The takeaway: Taking your families’ suggestions into account – and using them effectively – is a great way to let them know you care about their opinion. It makes your families feel like their opinion matters, and that they matter. But also remember that it’s just as important to let your potential families know about how much you care, too. If Sainsbury’s hadn’t created signs around their store to let people know about their awesome act of customer service, they wouldn’t have attracted new customers because of it. Think about the next time you listen to your families suggestions.
#3 Trader Joes helps a snowed out WWII vet
During an epic snowstorm that left everyone in her town snowed in, a worried daughter called every grocery store in town asking if they would deliver groceries to her 89-year-old father (who is a retired WWII vet). After getting a slew of “nos”, the irritated daughter called Trader Joes and explained the situation to them. Although Trader Joes didn’t have a delivery service, they told her they would have the list of groceries she requested to her father in an instant. When she asked how she could pay for the groceries, they simply told her “Merry Christmas!”.
And within 30 minutes, the woman’s hungry father received not one day’s worth of food, but a few. Trader Joes threw in some suggested items for him without asking any questions. The best part? Because the father was so grateful for Trader Joes’ act of kindness, he immediately tried (unsuccessfully) leaving the house to thank them.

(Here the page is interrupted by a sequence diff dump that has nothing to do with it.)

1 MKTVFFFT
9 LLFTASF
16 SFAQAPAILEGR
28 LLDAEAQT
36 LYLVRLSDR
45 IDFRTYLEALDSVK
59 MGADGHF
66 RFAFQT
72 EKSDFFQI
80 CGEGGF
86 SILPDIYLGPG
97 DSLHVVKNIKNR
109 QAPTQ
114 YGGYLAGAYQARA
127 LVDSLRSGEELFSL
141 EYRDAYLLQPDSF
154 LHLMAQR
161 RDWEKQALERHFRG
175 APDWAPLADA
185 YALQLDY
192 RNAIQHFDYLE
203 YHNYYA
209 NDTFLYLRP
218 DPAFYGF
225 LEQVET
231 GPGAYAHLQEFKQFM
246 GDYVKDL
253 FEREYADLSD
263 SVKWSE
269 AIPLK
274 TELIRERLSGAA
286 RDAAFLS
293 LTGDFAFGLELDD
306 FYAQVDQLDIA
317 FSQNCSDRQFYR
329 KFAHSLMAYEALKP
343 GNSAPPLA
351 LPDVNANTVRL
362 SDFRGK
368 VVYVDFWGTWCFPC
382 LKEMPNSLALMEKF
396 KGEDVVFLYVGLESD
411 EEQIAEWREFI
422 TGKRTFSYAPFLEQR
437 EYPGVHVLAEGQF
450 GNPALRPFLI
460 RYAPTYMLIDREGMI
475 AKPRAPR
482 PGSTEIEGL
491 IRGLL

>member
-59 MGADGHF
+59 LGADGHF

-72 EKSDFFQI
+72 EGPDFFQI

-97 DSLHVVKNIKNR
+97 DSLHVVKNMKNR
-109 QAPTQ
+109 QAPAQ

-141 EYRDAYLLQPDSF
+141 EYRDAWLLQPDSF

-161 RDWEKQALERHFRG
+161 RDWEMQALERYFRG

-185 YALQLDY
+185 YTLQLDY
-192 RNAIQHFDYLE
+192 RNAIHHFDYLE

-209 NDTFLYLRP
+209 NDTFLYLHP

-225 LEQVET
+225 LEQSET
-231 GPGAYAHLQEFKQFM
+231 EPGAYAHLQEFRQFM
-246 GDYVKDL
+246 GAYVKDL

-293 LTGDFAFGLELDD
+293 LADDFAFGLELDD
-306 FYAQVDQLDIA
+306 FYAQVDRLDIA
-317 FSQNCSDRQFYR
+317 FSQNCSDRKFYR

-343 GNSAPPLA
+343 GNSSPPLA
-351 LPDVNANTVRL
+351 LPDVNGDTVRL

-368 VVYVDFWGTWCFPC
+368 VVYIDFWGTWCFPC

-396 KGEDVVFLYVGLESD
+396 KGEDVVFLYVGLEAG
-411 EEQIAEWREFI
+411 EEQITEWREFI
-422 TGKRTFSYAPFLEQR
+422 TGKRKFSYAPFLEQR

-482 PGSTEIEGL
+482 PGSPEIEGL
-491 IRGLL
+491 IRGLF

The takeaway: When anyone calls your funeral home requesting something unusual, don’t blow it off or say “sorry we don’t offer that”. Use this as an opportunity to surprise and delight a potential customer. All details – big and small – deserve attention and create your reputation in your community. Make sure you have the right people answering your phones, responding to inquiries and directing services for your families. If they’re not proactive about spotting potential opportunities like this one, find a way to educate them on how to be open and responsive to meeting families needs and dealing with the unexpected.
#4: Jimyz Automotive focuses on the little everyday things
So far, all of the customer service stories I’ve mentioned are about out-of-the-ordinary examples of great customer service, but what about the companies who consistently offer great customer service, every single day?
That’s why Jimyz Automotive deserves an honorable mention on this list. In a post we found on Reddit, one Jimyz Automotive customer shares a photo of a thank you card he received shortly after sending his car in to Jim for service (below). Turns out, Jim sends these out to every customer he serves. He has become so well known for his thank you cards in his community, commenters on Reddit recognized the business simply from the card.
The takeaway: Amazing customer service should not be limited to special circumstances. You can incorporate simple (yet powerful) techniques like this into every element of your funeral home, making your families feel special in even the most common of instances.
Before you take off, think about this…
It’s time to put an end to the horror stories I hear everyday about funeral homes deceiving, tricking or simply treating their families poorly. I know it’s tough to keep an eye on every aspect of your business, and I know it’s easy to overlook the small things. I get it. Everyone knows funeral professionals are put under a lot of stress.
But you know what’s more valuable than advertising, marketing, business plans or revenue growth? A happy customer. In a world of change, you can’t count on much these days in funeral service, but the one thing you can count on is the happiness of a family that you’ve gone above and beyond for. And after all, isn’t that what we’re all seeking here? Just one last thing I want you to remember about funeral home customer service, best said by Roger Staubach: “There are no traffic jams along the extra mile.”
What’s the best customer service story your funeral home has? Tell us in the comments below!